Bill could give workers back their smoko breaks
A member’s bill that would restore workers’ breaks has been introduced to Parliament.
The Employment Relations (Restoring Kiwis’ Right to a Break at Work) Amendment Bill has been tabled by the outgoing Labour MP Sue Moroney.
The bill notes that in 2014 the National Government passed changes to the Employment Relations Act 2000 that removed workers’ rights to rest and meal breaks after regular periods of work.
“Since the enactment of this legislation, we have seen large corporates attempting to remove their employees’ rights in contradiction to the Government’s claims that the legislation would benefit small businesses,” the draft consultation document notes.
This Bill seeks to repeal those changes and reinstate New Zealanders’ rights to rest and meal breaks at work.
It would mean that if the employee’s work period is between two and four hours, the employee would be entitled to one 10-minute paid rest break; if it is between four and six hours that would also include a 30-minute meal break; if between six and hours the employee would be entitled to two 10-minute paid rest breaks; and one 30-minute meal break. There would also be extra paid breaks for those working more than eight hours.
Bill would make councils consider Māori wards
Meanwhile, Marama Davidson’s Local Electoral (Equitable Process for Establishing Māori Wards and Māori Constituencies) Amendment Bill has also been introduced to Parliament.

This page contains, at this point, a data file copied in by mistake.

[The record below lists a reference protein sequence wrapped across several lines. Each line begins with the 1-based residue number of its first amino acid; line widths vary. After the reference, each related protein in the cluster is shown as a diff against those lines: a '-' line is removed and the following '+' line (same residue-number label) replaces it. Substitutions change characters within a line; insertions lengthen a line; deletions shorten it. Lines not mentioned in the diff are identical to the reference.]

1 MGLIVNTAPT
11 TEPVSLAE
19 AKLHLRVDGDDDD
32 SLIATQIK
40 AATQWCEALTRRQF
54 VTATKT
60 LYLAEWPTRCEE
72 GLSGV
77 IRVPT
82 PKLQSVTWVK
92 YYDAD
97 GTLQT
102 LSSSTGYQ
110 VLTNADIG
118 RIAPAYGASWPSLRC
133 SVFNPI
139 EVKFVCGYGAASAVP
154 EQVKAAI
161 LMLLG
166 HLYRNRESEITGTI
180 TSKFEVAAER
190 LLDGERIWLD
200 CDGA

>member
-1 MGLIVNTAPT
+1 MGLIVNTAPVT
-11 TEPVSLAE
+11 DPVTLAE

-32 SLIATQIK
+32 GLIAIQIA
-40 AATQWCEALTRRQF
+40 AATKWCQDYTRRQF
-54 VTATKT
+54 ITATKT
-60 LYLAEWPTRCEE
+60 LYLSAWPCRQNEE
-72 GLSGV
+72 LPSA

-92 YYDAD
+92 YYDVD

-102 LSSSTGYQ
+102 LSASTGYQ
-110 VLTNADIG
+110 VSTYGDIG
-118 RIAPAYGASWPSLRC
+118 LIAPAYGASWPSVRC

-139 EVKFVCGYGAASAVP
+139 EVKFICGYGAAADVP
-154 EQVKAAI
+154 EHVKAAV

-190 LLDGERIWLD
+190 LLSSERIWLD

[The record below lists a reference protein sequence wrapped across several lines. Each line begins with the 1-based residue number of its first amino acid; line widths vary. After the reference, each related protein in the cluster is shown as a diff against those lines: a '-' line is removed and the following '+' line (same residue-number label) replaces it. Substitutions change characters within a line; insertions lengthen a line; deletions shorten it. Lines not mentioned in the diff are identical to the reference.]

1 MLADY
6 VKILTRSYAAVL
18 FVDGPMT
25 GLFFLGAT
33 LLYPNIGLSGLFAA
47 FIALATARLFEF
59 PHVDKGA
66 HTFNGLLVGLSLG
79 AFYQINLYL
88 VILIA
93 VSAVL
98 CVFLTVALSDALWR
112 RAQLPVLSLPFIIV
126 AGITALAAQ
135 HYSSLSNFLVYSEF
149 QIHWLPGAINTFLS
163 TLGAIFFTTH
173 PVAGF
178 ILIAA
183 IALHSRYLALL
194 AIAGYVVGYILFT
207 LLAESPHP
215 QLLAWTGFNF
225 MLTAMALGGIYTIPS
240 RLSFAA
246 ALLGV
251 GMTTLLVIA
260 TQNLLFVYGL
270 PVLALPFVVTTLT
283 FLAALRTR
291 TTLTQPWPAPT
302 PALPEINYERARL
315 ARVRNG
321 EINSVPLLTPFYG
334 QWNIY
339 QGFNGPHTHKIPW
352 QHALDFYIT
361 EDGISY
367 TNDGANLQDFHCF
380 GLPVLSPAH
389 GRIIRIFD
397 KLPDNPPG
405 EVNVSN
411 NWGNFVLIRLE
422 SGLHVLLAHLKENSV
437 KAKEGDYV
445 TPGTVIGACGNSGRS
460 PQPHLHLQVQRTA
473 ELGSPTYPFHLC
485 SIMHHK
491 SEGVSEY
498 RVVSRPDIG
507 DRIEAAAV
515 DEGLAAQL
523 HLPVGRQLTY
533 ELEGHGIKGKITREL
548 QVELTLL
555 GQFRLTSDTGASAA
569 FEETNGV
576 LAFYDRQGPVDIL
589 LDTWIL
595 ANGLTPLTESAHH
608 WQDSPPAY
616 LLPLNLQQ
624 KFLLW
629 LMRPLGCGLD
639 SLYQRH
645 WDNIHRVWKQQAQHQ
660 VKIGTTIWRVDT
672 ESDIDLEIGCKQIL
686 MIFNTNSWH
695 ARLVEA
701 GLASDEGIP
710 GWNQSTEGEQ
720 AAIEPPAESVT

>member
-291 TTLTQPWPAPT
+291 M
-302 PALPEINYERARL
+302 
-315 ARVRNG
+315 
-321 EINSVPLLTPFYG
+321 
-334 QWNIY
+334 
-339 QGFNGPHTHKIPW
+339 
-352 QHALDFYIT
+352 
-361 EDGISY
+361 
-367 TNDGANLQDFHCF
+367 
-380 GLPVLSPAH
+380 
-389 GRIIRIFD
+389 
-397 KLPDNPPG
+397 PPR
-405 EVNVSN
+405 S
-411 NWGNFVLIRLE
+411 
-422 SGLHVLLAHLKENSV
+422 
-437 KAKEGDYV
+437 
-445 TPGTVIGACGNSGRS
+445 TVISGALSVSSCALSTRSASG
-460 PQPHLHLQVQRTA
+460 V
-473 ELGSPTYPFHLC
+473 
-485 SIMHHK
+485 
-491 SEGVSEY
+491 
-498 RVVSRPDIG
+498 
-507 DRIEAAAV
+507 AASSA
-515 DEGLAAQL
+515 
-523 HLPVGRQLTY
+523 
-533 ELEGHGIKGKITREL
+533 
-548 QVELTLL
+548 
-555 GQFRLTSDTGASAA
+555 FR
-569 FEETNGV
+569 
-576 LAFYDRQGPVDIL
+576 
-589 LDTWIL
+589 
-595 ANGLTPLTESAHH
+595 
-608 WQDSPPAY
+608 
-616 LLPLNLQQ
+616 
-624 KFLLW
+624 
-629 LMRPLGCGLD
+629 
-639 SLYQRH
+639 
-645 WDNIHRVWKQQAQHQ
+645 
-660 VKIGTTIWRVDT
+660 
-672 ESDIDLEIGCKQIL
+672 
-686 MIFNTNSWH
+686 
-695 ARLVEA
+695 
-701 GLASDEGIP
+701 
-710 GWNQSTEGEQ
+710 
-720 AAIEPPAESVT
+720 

The member's bill would require territorial authorities and regional councils to consider, at least once every six years, whether to establish Māori wards and Māori constituencies.
Currently, if a territorial authority or regional council resolves to establish a Māori ward or constituency, a poll on the issue must be held if 5% of the electors of the city, district or region request it.
The result of such a poll is binding on the authority or council for at least two elections. There is no equivalent requirement applicable to the establishment of general wards or constituencies.
“This discrepancy sets a double standard that limits Māori participation and representation in local government by allowing it only if the majority agree. This runs counter to Te Tiriti o Waitangi, which guarantees Māori participation and representation in local government,” the draft consultation document notes.
Last updated on the 16th September 2019